Black stem borer (BSB), Xylosandrus germanus, also known as the alnus ambrosia beetle, is an invasive beetle from Asia (primarily Japan, Korea, Vietnam, China, and Taiwan) that was accidentally introduced into central Europe and North America. BSB has traditionally been considered a serious pest of nursery and landscape trees, but has also been reported as a pest of fruit crops. In the 1930’s, BSB was first detected in grapes in New York, and more recently, BSB has become increasingly active on fruit trees, particularly in New York and Michigan.
Since 2013, BSB has been detected in 21 counties in Wisconsin (Crawford, Dane, Grant, Iowa, Jefferson, Kenosha, La Crosse, Lafayette, Manitowoc, Milwaukee, Ozaukee, Portage, Racine, Richland, Rock, Sauk, Shawano, Sheboygan, Trempealeau, Vernon, and Waukesha). Prior to 2019, BSB had only been found in Wisconsin at lumberyards and wood waste disposal sites. However, in June 2019, BSB was confirmed in a commercial apple orchard in Lafayette County, WI. The reason for the movement of BSB from ornamentals to fruit trees is unclear, but this movement raises concerns about damage that BSB may cause in commercial orchards in the future.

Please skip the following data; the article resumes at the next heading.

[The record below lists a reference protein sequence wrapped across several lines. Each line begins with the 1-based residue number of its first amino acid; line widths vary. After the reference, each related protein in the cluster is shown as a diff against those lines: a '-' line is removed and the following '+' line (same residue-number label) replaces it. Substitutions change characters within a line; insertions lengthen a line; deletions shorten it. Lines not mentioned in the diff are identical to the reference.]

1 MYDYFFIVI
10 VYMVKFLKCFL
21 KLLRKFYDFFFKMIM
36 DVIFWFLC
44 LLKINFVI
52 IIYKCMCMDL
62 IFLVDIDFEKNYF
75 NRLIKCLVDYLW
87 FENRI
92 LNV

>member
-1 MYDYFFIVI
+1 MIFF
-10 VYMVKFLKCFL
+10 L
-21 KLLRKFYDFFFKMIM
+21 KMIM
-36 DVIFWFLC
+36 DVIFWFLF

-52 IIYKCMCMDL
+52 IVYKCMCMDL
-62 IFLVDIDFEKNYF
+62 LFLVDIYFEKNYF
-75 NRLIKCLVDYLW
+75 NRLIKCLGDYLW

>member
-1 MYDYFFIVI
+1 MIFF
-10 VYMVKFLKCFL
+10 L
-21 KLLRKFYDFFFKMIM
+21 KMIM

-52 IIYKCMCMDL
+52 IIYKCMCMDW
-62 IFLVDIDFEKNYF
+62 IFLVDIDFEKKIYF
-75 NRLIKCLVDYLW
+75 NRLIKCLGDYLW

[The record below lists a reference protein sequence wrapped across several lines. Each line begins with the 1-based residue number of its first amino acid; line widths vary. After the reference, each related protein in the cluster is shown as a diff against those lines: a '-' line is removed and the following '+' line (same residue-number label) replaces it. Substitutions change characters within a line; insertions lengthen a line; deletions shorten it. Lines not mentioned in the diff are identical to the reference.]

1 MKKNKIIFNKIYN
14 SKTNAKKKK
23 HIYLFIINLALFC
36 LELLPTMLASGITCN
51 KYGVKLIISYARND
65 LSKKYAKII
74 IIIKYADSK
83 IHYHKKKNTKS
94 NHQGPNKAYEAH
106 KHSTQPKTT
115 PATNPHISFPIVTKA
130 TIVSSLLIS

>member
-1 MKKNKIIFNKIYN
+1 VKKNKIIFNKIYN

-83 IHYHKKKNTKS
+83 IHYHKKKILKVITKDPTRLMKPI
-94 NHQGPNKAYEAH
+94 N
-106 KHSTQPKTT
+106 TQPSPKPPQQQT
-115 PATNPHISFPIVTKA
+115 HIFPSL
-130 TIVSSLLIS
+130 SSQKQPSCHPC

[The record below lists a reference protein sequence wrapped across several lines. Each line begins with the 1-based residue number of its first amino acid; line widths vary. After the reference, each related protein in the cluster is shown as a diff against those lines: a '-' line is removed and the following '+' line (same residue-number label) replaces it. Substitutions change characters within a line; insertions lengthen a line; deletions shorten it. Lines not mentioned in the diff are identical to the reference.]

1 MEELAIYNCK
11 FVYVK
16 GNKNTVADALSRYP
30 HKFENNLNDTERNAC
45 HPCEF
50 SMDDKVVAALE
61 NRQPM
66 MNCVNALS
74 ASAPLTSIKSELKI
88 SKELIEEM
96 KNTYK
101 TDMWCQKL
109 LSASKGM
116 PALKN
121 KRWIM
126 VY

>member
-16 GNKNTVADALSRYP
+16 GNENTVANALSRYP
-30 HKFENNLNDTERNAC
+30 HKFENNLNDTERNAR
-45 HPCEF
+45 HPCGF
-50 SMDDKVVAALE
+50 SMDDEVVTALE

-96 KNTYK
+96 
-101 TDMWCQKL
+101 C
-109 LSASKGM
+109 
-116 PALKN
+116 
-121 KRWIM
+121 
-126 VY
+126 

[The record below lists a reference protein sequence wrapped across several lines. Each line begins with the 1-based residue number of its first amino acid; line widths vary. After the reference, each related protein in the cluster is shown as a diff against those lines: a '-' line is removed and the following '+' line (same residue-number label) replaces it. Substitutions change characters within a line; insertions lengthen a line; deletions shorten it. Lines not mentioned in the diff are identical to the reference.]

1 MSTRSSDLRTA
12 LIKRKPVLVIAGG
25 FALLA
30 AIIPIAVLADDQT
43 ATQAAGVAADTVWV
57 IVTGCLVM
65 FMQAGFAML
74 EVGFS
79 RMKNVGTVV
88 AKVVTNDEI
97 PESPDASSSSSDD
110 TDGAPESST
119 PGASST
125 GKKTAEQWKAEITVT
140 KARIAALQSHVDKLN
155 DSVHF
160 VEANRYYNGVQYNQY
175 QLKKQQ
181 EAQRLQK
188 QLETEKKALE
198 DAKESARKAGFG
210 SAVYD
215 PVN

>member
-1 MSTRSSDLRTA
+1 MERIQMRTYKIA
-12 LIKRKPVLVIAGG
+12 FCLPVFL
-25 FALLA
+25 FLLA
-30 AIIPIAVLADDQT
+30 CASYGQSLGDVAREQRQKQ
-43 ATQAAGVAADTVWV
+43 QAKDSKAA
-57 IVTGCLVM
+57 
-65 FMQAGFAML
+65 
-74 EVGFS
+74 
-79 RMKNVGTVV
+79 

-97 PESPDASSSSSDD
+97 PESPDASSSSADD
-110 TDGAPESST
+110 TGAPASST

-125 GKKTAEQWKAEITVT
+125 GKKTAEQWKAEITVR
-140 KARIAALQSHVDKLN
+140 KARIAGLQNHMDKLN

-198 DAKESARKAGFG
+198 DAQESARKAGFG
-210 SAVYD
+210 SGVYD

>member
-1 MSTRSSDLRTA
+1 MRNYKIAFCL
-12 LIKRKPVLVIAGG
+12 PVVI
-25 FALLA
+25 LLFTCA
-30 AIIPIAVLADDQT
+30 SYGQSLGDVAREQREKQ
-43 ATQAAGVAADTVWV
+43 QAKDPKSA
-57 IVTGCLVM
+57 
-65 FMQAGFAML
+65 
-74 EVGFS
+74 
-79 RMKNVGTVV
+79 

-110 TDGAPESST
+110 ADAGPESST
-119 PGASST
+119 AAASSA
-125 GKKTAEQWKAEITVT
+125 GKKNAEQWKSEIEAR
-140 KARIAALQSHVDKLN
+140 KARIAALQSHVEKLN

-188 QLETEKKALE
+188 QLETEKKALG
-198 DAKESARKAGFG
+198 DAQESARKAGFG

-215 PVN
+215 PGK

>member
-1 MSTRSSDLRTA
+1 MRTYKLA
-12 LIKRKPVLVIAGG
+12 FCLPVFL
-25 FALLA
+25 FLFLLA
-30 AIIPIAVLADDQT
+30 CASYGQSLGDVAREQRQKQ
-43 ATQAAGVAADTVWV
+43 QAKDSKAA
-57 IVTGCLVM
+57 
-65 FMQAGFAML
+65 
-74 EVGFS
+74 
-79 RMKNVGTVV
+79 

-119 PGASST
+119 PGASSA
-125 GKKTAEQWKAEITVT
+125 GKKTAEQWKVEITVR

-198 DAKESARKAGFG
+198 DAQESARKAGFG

Appearance: Adult BSBs are small insects that are between 1/8 and 1/16 inches in length. They are reddish brown to nearly black in color and cylindrical. Only females are known to fly. Larvae are small, white, legless grubs.
Host Range: BSB can attack over 200 species of ornamental trees including oak, elm, red maple, beech, hickory, chestnut, magnolia, pear, dogwood, black cherry, tupelo, and black walnut. It can also attack fruit crops such as apple, apricot, cherry, grape, pear and plum.